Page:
This religious column is called Focus on Faith. So, what has been your focus lately? What things have occupied your attention? What’s important to you?
Regardless of how you answer these questions, it is not the words that come from your mouth that give the most accurate account. The naked truth behind the above questions is revealed by these two things: your checkbook register and your calendar.
If you are like the kind of person I was in the past, chances are your checking account balance is getting dangerously close to insufficient funds, your credit card debt has mushroomed and your calendar is full of busyness as you go from place to place trying to meet the commitments you have made to spend some time with family and friends during the week between Christmas and New Year’s Day.
What kind of person was I, you ask?
The date was Dec. 23, 1987. Passing motorists with their passengers were pointing and laughing at the silly driver of a small, two-door 1979 Toyota that had a 17-foot canoe loosely tied to its roof as the snow and gusty winds threatened to blow it off.
That driver was me!
So what was I doing buying a canoe on the second day after the winter solstice — when the lakes already had a foot of ice?
Chasing after things — things that in the end don’t give lasting contentment, meaning and purpose to life.
Is it wrong or sinful to buy a canoe? Not in and of itself. The problem was that I impulsively spent $500 without consulting my wife first.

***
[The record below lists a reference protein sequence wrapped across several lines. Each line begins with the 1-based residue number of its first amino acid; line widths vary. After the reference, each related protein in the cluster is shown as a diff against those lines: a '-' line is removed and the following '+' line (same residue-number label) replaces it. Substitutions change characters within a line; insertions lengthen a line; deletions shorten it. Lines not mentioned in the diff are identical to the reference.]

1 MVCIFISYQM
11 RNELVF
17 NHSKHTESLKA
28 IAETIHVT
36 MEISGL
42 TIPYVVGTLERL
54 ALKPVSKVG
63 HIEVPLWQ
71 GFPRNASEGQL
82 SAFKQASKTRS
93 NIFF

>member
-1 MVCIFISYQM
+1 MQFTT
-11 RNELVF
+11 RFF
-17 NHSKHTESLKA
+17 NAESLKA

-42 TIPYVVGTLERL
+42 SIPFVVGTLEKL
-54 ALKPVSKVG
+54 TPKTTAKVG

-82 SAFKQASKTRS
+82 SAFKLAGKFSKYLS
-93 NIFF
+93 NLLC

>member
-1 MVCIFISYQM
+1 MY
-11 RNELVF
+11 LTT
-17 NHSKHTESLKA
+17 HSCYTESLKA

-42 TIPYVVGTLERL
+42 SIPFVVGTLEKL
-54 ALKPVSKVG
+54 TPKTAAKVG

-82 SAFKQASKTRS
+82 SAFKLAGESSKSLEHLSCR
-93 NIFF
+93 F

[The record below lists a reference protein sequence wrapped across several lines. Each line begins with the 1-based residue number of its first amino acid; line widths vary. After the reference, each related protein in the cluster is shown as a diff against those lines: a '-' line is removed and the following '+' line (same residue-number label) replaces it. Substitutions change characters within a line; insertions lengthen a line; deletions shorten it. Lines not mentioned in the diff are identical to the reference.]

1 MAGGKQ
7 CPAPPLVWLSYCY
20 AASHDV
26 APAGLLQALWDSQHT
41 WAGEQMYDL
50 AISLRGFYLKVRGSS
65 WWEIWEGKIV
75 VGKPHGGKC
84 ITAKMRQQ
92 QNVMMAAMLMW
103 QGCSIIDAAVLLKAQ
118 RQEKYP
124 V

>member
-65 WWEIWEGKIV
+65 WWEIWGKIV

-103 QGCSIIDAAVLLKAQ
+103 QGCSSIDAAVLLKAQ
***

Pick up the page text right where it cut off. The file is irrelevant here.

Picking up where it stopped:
Big mistake. Husbands, are you listening?
That Christmas of 1987 was not conducive to a harmonious marital relationship in the Milo home. Concerns and worries over finances have a way of killing Christmas joy.
Thanks be to God, my wife and I are experiencing greater concord this Christmas compared to the one above.
A couple of months ago I found out about a stationary bike that was like new. It’s a $400 piece of equipment that I could buy at the low price $100.
Did I go out and buy it right away? No. First I asked my wife. Only after she gave me the nod did I purchase it.
Marriage works best when it functions as a partnership, not as two independent individuals doing their own thing.
I asked above, what things occupy your attention? I urge you to take your cue from the Christmas shepherds who said to one another after the angels departed from them, “Let us go even unto Bethlehem, and see this thing which is come to pass, which the Lord hath made known unto us” (Luke 2:15, King James Version, emphasis added).
The thing is the message, the “good tidings of great joy,” namely, “For unto you is born this day in the city of David a Saviour, which is Christ the Lord” (Luke 2:11). It is this thing, this message that points to Jesus Christ as the Deliverer from sin, death and hell, that gives your life real benevolence through the forgiveness of your sins, which He purchased with His precious blood shed on the cross for you.
May God’s Holy Spirit guide your heart to repent of your sins and focus your faith on this wonderful thing — Jesus Christ who gives lasting peace, joy and love! Amen.